SundaySince my back was still bothering me, I debated about going to church this morning.  It would be too far for me to walk in this shape.  And I didn’t think I could ride a bicycle.  I decided to take a taxi to church and find a ride home.  If my friend, Rosemary, was cantering, as usual, she would give me a ride home.  Plus I figured I could stand out in front of the church with my thumb out.  Surely some good Christian would offer me a ride. 

We sang a song that I wasn’t familiar with, but the words really spoke to me.

Lord You Have Come (Pescador De Hombres)
Lord you have come to the seashore, neither searching for the rich nor the wise,
desiring only that I should follow.
Oh Lord, with your eyes set upon me, gently smiling, you have spoken my name;
All I longed for I have found by the water, at your side, I will seek other shores.

I did find Rosemary after mass.  She was meeting a few people at at IHOP for lunch and invited me to join them.  There were about 6 of us.  And I had met most of them 2 years ago.  It was nice to see all of them again and get reacquainted.  It makes me feel more a part of this community to meet the local people.

Thursday, July 20, 2017

July 7, 2017 anchored in Florida

It was about midnight when I relieved Dave.  I had napped through out the day, so I felt fine taking over.  Plus I planned to nap for 15 minutes through out the night.  I was excited to see that we were near Jacksonville, FL.  We passed thought their shipping lanes, but luckily there wasn’t any traffic at the time.  After we were passed their shipping lanes, traffic picked up.  It helped keep me awake, but we never crossed paths with any of the ships.  I like to check them out on AIS.  It can tell you what type of ship it is, freighter, cruise ship, pleasure.  And you can see where they are from, where they are headed, the name of the ship, how big it is and how fast it is traveling and on what heading.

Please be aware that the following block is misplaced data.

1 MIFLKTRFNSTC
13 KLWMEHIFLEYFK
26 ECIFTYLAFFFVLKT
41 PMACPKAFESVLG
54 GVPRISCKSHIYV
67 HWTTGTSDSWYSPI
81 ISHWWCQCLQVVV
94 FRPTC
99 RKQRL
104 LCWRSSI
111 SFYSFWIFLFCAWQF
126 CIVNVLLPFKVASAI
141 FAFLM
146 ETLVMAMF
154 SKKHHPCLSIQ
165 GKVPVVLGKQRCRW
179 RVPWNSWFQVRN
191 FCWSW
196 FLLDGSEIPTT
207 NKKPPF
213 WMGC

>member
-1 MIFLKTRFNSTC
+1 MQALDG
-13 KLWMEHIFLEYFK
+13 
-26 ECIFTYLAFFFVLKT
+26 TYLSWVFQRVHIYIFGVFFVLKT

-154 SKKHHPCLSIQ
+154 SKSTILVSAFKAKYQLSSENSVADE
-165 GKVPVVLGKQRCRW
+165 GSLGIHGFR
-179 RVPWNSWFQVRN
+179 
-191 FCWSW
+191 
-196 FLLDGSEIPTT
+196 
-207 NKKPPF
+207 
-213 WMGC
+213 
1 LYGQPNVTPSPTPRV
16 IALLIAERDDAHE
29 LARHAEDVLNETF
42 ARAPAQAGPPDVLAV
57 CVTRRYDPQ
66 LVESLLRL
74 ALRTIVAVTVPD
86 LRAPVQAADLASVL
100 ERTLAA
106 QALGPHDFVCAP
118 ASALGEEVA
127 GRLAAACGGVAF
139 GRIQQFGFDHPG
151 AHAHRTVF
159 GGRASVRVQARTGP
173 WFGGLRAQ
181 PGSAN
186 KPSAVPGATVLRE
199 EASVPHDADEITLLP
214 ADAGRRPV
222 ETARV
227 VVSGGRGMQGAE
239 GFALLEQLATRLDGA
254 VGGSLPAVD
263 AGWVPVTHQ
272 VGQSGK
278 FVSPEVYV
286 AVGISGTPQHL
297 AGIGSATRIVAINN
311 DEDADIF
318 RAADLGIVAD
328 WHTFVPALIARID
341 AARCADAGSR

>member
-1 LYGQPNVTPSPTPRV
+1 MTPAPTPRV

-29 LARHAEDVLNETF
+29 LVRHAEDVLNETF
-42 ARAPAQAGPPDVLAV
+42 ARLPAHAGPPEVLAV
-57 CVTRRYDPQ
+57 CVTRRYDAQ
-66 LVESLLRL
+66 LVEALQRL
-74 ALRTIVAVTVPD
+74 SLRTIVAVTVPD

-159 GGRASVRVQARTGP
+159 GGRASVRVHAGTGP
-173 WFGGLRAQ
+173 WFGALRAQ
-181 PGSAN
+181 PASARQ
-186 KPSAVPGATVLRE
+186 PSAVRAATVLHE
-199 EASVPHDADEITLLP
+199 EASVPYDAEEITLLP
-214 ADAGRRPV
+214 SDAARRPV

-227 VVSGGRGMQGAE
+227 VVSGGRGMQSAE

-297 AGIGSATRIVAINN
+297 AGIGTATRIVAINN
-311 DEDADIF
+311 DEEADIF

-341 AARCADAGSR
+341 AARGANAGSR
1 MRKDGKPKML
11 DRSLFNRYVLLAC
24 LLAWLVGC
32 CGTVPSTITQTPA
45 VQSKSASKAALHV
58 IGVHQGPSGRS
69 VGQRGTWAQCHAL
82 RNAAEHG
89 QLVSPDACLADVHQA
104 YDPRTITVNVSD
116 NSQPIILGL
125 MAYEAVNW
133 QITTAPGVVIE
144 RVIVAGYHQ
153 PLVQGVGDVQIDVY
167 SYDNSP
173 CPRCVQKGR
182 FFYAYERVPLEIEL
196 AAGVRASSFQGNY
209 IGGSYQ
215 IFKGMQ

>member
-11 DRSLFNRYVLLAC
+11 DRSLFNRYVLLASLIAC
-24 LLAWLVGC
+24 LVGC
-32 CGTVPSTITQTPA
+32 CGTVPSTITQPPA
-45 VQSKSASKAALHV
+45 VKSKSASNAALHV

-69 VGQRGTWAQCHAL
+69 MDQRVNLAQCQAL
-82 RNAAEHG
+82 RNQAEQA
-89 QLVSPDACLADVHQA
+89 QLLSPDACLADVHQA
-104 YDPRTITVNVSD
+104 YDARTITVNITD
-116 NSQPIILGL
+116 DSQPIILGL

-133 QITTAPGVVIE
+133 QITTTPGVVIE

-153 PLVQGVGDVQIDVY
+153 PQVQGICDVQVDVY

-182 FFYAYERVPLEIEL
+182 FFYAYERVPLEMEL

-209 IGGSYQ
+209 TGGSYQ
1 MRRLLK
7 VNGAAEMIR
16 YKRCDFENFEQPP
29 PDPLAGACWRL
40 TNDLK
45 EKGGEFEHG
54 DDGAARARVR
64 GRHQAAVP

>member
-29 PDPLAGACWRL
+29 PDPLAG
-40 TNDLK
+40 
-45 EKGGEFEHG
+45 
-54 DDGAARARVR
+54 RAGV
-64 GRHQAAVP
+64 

we are the large boat (not to size), the pink zones are the shipping lanes, the triangles are other ships on our chart
About 1:00, I was laying down in the cockpit.  I heard something hit the deck beside me.  I thought something had fallen and I was worried it was fall off the boat.  So when I used a light to see what it was, I found a flying fish flopping on the deck.  I tried to get a picture, but it wouldn’t hold still.  Then I helped it back into the water.  Pretty cool.  If it had flown about 12 inches higher, it would have landed on my face. 
flying fish in motion
By about 4:00am, I could see the red lights at Fernandina Beach, FL.  They have a paper mill there and have red lights at the highest point.  About 6:00 am, we entered the channel into St Mary’s inlet.  It’s about 5 miles once you reach the navigation lights, which takes us about an hour.  But I didn’t think I would want to leave the helm and go below to wake Dave once we were in the channel.  That gave him time to wake and get ready before we had to anchor. 
sunrise as we approach the US

We were anchored on the Florida side of the St Mary’s River by 7:45 am.  That was one hour short of 48 hours.  We made really good time. 

After 8:00, Dave called the Customs and Immigration to check back in to the US.  We had registered a Float Plan with them online when we left.  And we updated it before leaving the Bahamas for our return.  So we were able to call in, rather than go in personally, to check back into the US. 

We spent the rest of the day sleeping and eating and making phone calls and checking the internet.
every sunset is different

July 6, 2017 day 2 of passage to US

I was up about 1:00 am to relieve Dave.  He said he had only seen one ship all evening.  He hit the bed and I took over.  We had 2 ships pass behind us, not even close enough to be concerned that they may change course and cross paths with us. 
it was hard to take a selfie in the dark